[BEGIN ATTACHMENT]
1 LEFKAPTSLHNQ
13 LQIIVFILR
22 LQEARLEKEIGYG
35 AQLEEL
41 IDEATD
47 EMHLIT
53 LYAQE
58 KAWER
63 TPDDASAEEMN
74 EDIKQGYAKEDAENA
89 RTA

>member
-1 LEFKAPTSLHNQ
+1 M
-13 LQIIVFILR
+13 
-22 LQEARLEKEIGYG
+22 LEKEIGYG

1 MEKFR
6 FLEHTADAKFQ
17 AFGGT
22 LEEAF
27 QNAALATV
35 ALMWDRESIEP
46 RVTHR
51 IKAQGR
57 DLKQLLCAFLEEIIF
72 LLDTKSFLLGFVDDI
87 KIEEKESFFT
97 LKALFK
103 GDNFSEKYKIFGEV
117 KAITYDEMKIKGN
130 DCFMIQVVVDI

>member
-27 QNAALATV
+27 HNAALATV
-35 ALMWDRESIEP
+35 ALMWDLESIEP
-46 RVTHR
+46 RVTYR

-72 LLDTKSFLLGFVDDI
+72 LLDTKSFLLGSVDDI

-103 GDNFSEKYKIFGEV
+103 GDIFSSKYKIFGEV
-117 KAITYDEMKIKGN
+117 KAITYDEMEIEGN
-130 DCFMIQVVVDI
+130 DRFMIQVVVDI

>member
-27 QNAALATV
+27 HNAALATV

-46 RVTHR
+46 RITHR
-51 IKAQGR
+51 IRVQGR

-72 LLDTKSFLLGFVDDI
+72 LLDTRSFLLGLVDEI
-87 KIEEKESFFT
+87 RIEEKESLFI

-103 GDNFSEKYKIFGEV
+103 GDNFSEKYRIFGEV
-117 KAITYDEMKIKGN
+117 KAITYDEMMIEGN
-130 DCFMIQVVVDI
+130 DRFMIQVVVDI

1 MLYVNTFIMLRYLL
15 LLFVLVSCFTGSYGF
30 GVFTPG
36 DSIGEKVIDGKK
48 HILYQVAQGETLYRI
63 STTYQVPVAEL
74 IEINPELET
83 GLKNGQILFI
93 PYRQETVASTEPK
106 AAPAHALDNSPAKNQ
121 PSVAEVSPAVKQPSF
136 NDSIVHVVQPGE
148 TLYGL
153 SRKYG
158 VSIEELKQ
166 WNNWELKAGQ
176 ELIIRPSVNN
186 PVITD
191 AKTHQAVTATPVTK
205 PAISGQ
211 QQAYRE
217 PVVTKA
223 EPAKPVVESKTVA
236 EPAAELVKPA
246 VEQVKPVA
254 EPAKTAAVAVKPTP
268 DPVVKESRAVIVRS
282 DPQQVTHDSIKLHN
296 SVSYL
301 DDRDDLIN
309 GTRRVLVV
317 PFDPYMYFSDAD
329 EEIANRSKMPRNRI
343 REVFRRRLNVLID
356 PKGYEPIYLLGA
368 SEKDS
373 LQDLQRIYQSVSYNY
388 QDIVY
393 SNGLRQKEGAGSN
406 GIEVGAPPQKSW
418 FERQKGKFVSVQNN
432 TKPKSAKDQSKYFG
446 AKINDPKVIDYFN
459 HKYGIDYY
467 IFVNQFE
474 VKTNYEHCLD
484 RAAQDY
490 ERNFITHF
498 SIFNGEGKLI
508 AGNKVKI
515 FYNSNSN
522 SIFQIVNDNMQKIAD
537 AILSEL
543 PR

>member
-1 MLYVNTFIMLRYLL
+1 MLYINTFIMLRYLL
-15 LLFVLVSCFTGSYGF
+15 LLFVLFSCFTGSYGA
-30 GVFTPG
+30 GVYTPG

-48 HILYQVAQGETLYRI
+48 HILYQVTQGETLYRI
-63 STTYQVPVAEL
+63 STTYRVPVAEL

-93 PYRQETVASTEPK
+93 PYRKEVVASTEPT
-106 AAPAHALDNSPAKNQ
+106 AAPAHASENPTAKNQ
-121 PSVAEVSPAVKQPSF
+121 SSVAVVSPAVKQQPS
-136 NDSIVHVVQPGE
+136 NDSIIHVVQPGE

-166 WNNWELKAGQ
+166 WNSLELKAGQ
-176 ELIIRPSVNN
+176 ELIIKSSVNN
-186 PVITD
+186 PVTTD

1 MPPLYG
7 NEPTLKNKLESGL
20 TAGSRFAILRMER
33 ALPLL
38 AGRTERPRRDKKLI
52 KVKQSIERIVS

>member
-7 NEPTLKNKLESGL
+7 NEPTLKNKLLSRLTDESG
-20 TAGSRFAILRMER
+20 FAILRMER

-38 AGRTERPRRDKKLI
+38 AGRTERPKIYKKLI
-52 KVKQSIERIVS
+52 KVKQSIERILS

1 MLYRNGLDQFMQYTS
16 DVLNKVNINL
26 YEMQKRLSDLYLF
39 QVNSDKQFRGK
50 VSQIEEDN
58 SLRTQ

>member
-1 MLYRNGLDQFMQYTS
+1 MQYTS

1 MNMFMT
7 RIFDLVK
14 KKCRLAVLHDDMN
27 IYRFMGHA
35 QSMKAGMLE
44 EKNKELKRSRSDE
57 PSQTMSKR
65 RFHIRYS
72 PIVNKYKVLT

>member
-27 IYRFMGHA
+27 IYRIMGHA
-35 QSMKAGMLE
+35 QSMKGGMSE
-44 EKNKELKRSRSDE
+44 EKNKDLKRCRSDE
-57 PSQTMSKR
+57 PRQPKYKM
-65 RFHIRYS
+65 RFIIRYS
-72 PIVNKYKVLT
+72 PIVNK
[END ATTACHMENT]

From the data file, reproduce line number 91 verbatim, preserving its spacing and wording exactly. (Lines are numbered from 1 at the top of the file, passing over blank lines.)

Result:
254 EPAKTAAVAVKPTP